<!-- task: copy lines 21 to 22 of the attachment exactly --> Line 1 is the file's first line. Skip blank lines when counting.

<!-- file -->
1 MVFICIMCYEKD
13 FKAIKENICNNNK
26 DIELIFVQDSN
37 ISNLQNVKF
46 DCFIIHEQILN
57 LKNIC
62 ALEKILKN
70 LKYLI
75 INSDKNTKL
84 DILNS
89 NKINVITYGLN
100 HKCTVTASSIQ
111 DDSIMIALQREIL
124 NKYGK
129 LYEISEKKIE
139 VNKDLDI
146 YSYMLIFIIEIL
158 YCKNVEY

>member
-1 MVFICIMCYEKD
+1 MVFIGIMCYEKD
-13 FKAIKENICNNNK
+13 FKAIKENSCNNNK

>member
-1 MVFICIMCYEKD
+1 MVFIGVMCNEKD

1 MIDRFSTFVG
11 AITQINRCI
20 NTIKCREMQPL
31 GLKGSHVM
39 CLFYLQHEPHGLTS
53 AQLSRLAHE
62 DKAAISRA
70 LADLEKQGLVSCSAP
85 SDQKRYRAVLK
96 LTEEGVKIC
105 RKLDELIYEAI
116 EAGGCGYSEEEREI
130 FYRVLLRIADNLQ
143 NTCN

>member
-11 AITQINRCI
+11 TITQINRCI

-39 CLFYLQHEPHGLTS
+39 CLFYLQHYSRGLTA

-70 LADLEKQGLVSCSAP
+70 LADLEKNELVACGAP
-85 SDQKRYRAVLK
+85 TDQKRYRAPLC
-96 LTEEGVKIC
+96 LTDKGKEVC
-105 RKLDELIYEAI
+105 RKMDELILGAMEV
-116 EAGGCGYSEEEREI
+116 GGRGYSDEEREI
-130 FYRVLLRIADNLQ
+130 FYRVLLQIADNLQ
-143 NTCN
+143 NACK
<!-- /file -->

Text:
+1 MVFIGIMCYEKD
-13 FKAIKENICNNNK